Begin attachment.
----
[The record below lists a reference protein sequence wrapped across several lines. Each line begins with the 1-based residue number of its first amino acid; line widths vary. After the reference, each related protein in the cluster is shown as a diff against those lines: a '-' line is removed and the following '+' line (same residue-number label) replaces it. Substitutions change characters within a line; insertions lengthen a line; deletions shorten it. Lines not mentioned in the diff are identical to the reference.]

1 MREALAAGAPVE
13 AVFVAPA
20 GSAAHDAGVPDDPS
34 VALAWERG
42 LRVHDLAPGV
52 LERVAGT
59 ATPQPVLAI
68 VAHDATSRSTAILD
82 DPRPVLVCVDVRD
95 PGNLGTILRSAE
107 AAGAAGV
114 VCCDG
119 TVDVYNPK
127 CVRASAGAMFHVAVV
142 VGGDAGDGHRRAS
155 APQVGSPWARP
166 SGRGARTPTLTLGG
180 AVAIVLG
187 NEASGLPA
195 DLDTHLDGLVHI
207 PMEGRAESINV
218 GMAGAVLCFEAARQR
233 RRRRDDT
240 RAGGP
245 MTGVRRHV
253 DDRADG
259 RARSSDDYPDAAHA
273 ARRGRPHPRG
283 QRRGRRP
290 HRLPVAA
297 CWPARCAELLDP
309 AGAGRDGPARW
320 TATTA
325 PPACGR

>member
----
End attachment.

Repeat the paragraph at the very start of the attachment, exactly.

[The record below lists a reference protein sequence wrapped across several lines. Each line begins with the 1-based residue number of its first amino acid; line widths vary. After the reference, each related protein in the cluster is shown as a diff against those lines: a '-' line is removed and the following '+' line (same residue-number label) replaces it. Substitutions change characters within a line; insertions lengthen a line; deletions shorten it. Lines not mentioned in the diff are identical to the reference.]